None other than the NYTimes’s Mark Bittman sounds like a vegan polemicist:
Most humans never tasted fresh milk from any source other than their mother for almost all of human history, and fresh cow’s milk could not be routinely available to urbanites without industrial production. The federal government not only supports the milk industry by spending more money on dairy than any other item in the school lunch program, but by contributing free propaganda as well as subsidies amounting to well over $4 billion in the last 10 years.
These aren’t new arguments, but Bittman presents them well, citing his own experiences. And of course it makes a difference that he’s a charming, high profile Times columnist.
A few days ago the NYTimes ran a fascinating early look-back at the relationship between social media and the largely-nonviolent revolution in Egypt written by David D Kirkpatrick and David E Sanger. I doubt we’ve seen the last twist and turn of this tumultuous time but as I write this, the world sighs relief that longtime autocrat Hosni Mubarak is finally out. Most of the quotes and inside knowlege came via Ahmed Maher, a 30-year-old civil engineer and a leading organizer of the April 6 Youth Movement, who became an activist in 2005.
Lesson One: Years in the Making
The Times starts off by pointing out that the “bloggers lead the way” and that the “Egyptian revolt was years in the making.” It’s important to remember that these things don’t come out of nowhere. Bloggers have been active for years: leading, learning, making mistakes and collecting knowledge. Many of the first round of bloggers were ignored and repressed. Some of them were effectively neutralized when they were co-opted into what the Times calls “the timid, legally recognized opposition parties.” “What destroyed the movement was the old parties,” said one blogger. A lesson we might draw for that is that blogging isn’t necessarily a stepping stone to “real activism” but is instead it’s own kind of activism. The culture of blogs and mainstream movements are not always compatible.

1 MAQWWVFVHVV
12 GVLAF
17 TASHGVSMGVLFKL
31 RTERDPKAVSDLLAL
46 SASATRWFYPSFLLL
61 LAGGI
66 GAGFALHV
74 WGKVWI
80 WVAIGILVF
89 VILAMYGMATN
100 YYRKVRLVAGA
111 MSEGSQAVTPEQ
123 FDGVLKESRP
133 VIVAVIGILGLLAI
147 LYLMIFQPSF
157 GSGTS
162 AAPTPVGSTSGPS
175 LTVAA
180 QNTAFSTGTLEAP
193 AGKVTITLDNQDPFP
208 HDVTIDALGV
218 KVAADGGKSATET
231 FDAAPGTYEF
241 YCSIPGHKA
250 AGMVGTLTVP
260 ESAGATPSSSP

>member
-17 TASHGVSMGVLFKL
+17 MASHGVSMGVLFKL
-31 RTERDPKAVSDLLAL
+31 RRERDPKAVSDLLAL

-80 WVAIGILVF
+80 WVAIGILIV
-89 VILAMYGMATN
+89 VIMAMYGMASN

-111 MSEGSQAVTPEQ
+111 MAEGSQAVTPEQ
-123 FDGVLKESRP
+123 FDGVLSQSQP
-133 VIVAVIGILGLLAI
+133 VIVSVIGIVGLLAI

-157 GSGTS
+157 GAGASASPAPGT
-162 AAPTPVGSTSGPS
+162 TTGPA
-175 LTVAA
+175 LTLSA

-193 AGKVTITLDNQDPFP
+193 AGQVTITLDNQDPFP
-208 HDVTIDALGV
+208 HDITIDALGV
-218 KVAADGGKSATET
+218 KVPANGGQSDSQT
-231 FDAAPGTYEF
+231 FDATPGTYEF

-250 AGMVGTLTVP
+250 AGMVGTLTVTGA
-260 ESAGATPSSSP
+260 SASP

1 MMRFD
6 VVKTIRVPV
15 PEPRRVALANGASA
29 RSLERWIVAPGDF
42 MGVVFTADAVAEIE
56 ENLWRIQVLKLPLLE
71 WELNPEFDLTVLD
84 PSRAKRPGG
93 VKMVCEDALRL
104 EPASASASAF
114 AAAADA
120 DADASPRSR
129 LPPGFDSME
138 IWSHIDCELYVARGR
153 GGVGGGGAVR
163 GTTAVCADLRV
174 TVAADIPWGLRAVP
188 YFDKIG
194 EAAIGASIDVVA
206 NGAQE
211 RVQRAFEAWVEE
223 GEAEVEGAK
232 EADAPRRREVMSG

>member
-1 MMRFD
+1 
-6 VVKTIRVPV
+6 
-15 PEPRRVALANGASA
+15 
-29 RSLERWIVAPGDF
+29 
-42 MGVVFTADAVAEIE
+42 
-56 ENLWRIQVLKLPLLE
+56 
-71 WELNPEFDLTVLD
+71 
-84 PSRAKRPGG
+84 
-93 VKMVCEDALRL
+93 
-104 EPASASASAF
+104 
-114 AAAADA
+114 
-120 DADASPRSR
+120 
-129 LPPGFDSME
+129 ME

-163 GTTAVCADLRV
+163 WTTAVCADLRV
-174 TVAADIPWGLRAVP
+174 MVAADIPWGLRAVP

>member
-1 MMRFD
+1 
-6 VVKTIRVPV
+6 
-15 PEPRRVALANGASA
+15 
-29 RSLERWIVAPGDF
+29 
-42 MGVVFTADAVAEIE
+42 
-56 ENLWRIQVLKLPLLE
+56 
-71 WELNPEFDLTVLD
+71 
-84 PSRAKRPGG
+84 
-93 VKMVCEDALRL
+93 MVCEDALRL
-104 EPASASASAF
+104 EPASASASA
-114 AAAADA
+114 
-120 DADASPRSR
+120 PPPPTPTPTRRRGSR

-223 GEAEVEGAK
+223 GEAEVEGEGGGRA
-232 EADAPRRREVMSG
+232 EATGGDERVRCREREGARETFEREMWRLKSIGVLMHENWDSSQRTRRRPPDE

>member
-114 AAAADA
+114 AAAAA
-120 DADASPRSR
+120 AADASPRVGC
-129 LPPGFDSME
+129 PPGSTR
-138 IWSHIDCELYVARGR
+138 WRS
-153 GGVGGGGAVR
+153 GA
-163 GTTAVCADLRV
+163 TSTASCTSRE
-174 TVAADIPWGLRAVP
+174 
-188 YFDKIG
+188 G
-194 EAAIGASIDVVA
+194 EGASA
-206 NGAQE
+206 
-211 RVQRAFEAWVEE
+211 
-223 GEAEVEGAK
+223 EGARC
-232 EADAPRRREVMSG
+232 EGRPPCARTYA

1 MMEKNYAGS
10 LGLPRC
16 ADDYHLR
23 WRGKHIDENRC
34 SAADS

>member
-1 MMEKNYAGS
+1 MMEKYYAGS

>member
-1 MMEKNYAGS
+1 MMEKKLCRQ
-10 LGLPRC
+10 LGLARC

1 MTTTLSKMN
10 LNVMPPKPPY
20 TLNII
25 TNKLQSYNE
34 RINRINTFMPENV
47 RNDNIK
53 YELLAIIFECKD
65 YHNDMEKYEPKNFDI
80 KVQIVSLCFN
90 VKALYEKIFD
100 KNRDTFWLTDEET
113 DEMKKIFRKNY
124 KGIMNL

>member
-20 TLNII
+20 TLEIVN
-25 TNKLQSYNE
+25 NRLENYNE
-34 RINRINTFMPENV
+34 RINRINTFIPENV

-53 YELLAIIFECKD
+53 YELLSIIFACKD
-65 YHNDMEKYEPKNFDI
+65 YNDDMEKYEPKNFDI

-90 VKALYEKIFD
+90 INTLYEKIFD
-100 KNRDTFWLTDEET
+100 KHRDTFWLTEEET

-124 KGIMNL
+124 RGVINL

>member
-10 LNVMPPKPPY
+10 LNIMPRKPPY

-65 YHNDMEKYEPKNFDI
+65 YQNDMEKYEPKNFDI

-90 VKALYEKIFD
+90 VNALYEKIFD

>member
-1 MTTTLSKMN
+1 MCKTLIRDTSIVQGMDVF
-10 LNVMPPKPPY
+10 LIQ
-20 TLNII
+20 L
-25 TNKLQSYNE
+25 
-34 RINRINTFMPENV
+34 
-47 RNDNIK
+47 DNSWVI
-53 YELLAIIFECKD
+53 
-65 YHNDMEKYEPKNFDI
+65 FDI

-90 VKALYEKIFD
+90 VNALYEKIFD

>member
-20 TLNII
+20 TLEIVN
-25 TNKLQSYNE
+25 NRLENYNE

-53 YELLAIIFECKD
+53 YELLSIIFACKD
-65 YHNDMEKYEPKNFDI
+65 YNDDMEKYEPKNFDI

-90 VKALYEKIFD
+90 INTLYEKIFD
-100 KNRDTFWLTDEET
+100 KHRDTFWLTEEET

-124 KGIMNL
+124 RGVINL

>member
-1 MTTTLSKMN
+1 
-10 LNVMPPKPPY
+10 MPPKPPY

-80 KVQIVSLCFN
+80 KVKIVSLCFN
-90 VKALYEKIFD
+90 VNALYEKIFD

Lesson Two: Share Your Experiences
The Egyptian protests began after ones in Tunisia. The context was not the same: “The Tunisians faced a more pervasive police state than the Egyptians, with less latitude for blogging or press freedom, but their trade unions were stronger and more independent.” Still, it was important to share tips: “We shared our experience with strikes and blogging,” a blogger recalled. Some of the tips were exceedingly practical (how to avert tear gas – brought lemons, onions and vinegar, apparently) and others more social (sharing torture experiences). Lesson: we all have many things to learn. It’s best to be ready for counter-tactics.